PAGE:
(2014)  Riley v. California: David Riley was a member of a gang and involved in a shooting against a rival gang member. During this incident, his car was stolen. A few weeks later, Riley was pulled over—he had somehow gotten a new car—due to an expired license plate. His driver’s license was suspended, and his car impounded. The impounded car required the police to search it, and they discovered firearms in the car. Riley was then arrested, and his phone was taken as a result. Evidence on the phone relating to his involvement in the gang was used by the police to try him to the shooting he had been involved with. The Supreme Court questioned whether the evidence used against Riley was obtained unconstitutionally and an unreasonable search. The Supreme Court ruled in favor of Riley and held that a warrant was required because cell phones hold massive amounts of private information and are unlike other any other item a person carries. A warrant is necessary to go through the contents of an arrestee’s phone.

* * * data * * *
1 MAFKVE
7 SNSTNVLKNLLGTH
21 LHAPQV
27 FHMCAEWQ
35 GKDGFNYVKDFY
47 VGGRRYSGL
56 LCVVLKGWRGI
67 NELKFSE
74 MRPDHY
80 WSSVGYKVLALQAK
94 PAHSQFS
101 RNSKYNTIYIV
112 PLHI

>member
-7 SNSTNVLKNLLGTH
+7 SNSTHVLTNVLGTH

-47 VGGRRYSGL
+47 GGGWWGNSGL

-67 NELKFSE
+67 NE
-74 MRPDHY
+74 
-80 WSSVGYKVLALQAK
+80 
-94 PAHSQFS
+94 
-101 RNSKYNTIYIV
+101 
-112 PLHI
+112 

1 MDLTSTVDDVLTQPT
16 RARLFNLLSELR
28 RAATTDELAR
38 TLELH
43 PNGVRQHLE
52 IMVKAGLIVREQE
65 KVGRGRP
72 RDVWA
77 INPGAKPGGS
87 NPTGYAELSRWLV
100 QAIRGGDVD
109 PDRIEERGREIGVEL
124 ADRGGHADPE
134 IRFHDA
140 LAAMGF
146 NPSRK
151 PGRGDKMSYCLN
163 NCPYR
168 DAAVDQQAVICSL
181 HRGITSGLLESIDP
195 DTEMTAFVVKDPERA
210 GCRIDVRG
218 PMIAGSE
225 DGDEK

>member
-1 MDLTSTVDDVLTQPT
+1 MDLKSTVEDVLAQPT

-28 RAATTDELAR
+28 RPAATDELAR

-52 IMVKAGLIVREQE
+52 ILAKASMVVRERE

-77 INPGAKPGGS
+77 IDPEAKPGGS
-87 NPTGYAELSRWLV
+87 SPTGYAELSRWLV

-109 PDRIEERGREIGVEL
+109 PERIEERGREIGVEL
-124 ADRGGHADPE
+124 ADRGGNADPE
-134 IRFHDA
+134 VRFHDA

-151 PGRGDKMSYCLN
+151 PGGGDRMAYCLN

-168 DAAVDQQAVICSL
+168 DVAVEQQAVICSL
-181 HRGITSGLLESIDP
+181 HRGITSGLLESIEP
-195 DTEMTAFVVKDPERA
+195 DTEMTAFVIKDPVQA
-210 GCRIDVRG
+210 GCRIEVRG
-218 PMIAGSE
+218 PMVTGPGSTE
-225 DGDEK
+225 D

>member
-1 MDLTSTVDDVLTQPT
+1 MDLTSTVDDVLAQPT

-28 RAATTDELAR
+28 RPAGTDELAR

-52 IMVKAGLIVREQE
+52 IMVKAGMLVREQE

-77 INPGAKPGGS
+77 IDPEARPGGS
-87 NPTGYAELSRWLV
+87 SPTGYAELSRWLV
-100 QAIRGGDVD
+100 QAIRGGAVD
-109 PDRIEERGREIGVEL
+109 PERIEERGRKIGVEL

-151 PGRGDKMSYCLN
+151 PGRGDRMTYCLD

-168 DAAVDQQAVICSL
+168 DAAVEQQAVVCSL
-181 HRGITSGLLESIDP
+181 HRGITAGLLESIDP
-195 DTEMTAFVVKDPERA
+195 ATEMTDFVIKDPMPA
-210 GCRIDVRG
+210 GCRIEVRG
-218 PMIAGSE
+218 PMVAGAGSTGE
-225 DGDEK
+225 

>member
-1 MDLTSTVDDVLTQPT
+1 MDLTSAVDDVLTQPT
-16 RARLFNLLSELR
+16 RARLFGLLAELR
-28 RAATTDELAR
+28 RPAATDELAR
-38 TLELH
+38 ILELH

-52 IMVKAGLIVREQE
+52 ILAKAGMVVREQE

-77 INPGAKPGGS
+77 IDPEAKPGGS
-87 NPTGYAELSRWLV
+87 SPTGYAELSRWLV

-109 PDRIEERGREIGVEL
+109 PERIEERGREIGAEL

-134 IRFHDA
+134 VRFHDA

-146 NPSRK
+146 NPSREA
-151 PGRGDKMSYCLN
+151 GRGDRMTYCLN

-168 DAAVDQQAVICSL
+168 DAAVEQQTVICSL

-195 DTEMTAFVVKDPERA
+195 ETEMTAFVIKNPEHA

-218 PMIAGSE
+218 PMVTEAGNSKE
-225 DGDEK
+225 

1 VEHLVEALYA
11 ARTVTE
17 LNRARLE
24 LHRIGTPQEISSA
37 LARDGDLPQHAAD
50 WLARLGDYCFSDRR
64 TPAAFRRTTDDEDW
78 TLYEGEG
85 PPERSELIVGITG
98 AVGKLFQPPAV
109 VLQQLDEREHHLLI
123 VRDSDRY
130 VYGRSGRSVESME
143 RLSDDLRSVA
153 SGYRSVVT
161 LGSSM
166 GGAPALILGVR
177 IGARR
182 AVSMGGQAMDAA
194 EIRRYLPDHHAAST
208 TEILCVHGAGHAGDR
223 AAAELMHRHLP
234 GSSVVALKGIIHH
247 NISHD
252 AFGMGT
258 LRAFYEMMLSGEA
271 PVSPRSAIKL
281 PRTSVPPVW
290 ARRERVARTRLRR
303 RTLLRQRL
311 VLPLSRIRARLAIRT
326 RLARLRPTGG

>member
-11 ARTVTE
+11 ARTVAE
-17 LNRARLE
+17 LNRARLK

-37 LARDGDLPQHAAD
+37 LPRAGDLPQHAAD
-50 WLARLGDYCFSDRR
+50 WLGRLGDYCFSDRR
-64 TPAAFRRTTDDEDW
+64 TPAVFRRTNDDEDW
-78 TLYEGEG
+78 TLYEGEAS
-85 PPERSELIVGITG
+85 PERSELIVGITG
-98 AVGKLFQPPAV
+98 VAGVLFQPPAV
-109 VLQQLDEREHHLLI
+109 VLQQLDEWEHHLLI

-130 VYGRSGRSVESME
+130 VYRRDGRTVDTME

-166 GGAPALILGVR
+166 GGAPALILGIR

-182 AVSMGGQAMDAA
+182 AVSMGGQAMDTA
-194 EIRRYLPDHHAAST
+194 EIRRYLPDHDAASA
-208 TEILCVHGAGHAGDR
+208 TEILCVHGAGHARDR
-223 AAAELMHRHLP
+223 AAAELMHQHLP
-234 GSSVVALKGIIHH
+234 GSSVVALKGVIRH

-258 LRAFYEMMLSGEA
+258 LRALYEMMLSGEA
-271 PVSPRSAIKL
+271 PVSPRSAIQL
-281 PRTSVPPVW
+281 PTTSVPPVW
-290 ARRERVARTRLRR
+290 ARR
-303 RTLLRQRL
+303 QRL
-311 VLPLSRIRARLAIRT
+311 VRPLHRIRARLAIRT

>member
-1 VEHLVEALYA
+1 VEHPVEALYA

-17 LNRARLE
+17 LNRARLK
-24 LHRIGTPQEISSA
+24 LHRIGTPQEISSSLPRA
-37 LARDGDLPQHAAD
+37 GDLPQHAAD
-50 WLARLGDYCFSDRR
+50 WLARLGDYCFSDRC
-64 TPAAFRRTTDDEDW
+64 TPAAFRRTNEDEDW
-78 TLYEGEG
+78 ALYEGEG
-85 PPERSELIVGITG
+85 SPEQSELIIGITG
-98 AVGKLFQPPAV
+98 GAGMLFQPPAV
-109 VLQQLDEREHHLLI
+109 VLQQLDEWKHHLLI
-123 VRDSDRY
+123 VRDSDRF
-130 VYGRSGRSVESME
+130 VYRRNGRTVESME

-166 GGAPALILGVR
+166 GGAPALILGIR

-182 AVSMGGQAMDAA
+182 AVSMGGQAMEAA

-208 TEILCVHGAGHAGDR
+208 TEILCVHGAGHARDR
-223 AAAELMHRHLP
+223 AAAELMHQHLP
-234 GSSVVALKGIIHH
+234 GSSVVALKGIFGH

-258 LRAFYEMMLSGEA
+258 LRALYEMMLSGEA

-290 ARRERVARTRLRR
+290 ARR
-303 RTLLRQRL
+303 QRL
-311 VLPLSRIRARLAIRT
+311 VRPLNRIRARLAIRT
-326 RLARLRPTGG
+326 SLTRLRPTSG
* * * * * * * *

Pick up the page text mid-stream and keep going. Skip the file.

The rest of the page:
However, “the Court held that some warrantless searches of cell phones might be permitted in an emergency: when the government’s interests are so compelling that a search would be reasonable.” (Oyez)

Overall, the decisions made in Fourth Amendment cases are confusing. Not all cases have required search warrants, and it’s hard to tell whether one is needed in cases that involve new technologies. The cases listed above serve as a precedent for the petitioner when it comes to requiring a warrant to track cell phone metadata. This case gives the Supreme Court an opportunity to set the bounds of privacy in this interesting age.